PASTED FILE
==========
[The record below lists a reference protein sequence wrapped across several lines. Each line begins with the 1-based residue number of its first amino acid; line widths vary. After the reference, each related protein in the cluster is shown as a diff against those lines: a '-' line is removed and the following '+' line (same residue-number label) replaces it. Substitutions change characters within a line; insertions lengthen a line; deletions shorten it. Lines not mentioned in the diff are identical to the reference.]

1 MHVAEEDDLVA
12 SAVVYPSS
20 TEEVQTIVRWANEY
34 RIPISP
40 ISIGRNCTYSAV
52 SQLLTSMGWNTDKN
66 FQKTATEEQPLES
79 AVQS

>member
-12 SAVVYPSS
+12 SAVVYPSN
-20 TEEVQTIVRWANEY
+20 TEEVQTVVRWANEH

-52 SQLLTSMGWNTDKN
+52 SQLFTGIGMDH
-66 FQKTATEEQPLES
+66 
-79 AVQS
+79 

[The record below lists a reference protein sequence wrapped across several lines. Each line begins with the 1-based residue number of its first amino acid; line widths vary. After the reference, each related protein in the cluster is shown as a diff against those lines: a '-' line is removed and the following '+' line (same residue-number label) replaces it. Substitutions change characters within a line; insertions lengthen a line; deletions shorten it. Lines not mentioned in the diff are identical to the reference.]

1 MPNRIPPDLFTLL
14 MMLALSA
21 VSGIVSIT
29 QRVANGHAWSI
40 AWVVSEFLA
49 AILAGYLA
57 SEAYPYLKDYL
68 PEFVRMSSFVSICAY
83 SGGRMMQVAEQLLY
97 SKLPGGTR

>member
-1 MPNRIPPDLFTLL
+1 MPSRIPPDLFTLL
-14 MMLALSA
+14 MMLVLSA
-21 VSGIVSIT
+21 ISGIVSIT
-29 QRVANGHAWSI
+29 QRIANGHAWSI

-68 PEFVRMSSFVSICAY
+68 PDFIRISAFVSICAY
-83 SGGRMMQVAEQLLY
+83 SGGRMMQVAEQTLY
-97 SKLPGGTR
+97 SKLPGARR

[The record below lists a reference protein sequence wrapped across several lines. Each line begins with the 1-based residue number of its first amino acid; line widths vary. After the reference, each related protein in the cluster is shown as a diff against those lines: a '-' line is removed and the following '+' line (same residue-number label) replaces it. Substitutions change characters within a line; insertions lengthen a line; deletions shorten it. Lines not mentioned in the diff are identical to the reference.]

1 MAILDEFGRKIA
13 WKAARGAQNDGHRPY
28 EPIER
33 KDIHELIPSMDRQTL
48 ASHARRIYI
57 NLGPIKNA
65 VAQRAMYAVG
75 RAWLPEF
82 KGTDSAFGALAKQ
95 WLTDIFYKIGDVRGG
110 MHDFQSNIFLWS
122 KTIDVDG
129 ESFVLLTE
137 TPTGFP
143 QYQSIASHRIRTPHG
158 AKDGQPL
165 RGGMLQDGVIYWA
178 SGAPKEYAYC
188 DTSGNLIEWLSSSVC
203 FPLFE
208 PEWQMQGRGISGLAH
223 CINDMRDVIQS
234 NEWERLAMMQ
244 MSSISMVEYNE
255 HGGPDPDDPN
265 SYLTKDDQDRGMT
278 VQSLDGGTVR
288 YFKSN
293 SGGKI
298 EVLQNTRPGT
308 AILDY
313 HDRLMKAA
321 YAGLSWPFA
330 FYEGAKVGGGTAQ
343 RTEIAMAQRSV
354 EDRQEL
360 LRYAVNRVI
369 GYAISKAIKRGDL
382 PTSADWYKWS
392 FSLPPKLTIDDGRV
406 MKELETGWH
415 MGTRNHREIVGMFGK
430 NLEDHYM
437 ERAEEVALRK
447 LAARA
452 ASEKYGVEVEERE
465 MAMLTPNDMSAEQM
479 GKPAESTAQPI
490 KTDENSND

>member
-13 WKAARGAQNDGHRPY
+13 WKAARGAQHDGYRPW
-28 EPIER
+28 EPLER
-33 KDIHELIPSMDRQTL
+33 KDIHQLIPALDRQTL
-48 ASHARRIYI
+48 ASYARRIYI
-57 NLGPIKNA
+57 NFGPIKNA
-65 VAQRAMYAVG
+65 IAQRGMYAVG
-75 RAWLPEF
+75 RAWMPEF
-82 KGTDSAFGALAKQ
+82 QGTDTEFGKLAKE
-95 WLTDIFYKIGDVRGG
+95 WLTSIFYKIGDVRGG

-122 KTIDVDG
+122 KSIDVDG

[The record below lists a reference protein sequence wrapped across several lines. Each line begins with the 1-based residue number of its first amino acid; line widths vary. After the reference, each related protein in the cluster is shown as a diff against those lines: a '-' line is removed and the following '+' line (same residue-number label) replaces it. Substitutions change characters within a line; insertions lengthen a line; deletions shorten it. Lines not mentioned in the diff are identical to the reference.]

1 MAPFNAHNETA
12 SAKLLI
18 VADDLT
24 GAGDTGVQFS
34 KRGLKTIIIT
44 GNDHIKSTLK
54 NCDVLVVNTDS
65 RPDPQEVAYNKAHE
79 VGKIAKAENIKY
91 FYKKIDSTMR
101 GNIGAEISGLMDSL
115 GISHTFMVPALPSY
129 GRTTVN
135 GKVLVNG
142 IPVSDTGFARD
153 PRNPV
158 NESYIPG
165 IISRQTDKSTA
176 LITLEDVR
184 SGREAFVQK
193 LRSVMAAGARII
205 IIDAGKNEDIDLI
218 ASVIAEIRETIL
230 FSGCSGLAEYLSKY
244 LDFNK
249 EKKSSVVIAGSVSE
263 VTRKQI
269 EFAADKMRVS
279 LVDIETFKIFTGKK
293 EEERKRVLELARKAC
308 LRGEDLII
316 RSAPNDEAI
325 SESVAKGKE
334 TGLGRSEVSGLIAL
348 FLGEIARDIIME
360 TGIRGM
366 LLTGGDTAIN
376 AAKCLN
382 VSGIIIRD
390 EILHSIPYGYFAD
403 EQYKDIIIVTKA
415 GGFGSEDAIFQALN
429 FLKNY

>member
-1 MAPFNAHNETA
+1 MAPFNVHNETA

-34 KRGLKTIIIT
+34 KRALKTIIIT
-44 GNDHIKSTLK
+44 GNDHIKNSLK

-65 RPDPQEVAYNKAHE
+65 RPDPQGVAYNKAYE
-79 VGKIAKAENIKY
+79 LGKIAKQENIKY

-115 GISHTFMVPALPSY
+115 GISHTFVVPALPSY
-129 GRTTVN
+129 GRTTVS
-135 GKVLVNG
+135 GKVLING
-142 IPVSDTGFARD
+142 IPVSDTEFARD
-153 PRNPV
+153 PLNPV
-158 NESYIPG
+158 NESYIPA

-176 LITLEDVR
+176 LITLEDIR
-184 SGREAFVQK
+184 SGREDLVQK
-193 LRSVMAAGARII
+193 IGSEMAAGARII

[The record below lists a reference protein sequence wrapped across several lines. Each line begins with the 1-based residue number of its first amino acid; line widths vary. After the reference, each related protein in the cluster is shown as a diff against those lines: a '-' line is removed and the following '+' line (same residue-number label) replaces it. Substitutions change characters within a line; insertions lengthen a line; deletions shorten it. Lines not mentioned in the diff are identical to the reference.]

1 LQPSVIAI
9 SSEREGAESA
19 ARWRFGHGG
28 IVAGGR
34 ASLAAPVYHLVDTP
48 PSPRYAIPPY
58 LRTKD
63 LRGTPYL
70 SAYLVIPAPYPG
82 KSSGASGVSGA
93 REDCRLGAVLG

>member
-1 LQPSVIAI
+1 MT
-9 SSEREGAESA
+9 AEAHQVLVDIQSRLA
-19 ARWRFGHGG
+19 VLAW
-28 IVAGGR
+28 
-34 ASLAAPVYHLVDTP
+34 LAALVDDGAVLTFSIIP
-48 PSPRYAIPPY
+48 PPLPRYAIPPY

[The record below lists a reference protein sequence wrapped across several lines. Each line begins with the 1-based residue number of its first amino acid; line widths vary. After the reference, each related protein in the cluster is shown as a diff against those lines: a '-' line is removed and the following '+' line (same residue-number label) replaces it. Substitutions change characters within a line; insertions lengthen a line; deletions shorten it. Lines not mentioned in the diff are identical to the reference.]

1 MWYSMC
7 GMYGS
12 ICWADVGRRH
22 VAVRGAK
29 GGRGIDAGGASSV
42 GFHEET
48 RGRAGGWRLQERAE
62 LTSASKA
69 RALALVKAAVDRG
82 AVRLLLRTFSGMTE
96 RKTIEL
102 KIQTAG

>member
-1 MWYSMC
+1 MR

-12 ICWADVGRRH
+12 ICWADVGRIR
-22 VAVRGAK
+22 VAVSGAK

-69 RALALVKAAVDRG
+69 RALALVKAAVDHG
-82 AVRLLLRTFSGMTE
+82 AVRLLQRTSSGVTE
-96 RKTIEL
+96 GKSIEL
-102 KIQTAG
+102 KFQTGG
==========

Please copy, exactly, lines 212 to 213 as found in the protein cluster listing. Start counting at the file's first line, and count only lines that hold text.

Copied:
-34 ASLAAPVYHLVDTP
+34 LAALVDDGAVLTFSIIP